When all you read is gloom, turn here for a much different perspective.

Saturday, December 5, 2009

Obama's Brilliant Jobs Move

President Obama convened a "jobs summit" at the White House Thursday morning. It was likely one of the more brilliant moves of his presidency.

One of the most notable early promises from Obama was that the massive stimulus measure signed into law earlier this year would save or create 3.5M American jobs. The President and the White House have continued to defend that claim vigorously since stimulus spending began.

The biggest challenge for them has been that even though spending has reduced the number of jobs losses, net job losses have continued and thus the unemployment rate continued to rise... until this week.

For months business groups, financial blogs, labor leaders, think tanks and lawmakers were lining up to offer the President their ideas about creating jobs. The Left arguing that more spending is required, while those on the Right argue that the government intervention and spending programs have been wrong all along.

So why hold a "jobs summit," and underscore a 10.2% unemployment rate right at the dawn of an congressional election year? The move is brilliantly timed.

Based on the job loss data that we've been tracking here, we've said repeatedly that a return to net jobs growth will be real and measurable in the data by Christmas. This week showed more evidence that economic activity has now resumed to such a level that the unemployment rate has peaked, joblessness has started to fall, and jobs growth is now resuming.

So the timing could not have been better for Obama to go on record on Thursday: "We are going to be bringing together people from all across the country -- business, labor, academics, not-for-profits, entrepreneurs, small and large businesses -- to explore how we can jump-start the hiring that typically lags behind economic growth, but we don't want to wait. We want to see if we can accelerate it."

The summit came one day ahead of the government's latest jobs report, which showed job losses all but ended during November and that the unemployment rate is now starting to fall from its peak level of 10.2%. Congressional Democrats who have been bracing for a rough election year in 2010 (owing in part to the weak jobs market), could not be more pleased to see a trend line that now clearly points to jobs creation in the months leading up to those elections.

The $787 billion economic stimulus package has now conservatively saved more than one million jobs -- a point highlighted again by Vice President Joe Biden on Tuesday. And more projects are in the pipeline that will put Americans to back to work, including very exciting new infrastructure, Internet broadband, and high-speed rail initiatives.

As these new programs actually ramp up, as economic recovery continues to gain momentum, and as jobs growth resumes, Obama can now point to a stimulus plan that got the economy back on track, a TARP program that saved our large banks, and a December 2009 jobs summit that was the catalyst to employment creation in 2010. Perfectly timed.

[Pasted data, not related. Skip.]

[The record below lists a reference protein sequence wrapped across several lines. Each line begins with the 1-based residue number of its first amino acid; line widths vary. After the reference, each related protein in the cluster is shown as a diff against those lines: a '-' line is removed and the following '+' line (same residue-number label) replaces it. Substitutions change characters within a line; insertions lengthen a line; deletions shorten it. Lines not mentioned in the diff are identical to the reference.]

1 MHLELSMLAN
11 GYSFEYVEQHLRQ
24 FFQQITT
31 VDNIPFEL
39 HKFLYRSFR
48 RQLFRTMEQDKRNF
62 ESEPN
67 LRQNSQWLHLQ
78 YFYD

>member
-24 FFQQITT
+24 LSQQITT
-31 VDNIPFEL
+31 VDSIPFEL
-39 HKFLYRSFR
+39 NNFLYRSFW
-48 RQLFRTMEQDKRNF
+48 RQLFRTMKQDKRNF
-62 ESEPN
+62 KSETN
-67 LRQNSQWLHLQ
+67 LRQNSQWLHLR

1. GNE,

    What about the claim that the decrease in job losses is due to seasonal hiring? Also, although the Fed report states that commercial construction job loss is declining, my contacts in the industry, as well as ENR magazine, are very concerned that with the back log of construction projects drying up and no new ones coming on line (the infrastructure projects are few and far between and don't use as many workers as commercial projects do), there will be another waive of layoffs in the construction industry. I hope other sectors pick up but I thought the ISM service sector report noted a weaker job market for November.

  2. Bill,

    Since about the Apr time-frame economic trending has all been in the positive direction. (see the graph in this article as well as the ISM charts that I've published periodically since earlier in the year.) I'll admit that the November jobs number was better than even I expected. My chart after the October numbers were released showed a predicted job loss of 100,000 for November and jobs returning to growth by Christmas. The real numbers beat even that optimistic view with the unemployment rate beginning to also decline...

    So even if there are some seasonal contributions to the numbers, the trending continues positive since the stimulus efforts began and those positive trends are likely well into 2010.

    The $700B+ in spend may have been completely allocated and encumbered for use, but the actually spending and use of those funds are not even close to complete. Look for continued growth in the ISM indexes well into 2010... I'd say that given the Atlanta Fed indications from the beige book survey, it is likely you will begin to see some positive pickup in the commercial sector in Q1... or at the very least a very firm bottom.



We want to hear from you, and you know you want to say something...

FREE Good News delivered to your Email Inbox (With Easy Unsubscribe at Any Time)

Enter your email address:

Delivered by FeedBurner

If you prefer RSS feed subscription...

If you prefer RSS feed subscription...
...Click This Icon For The RSS Feed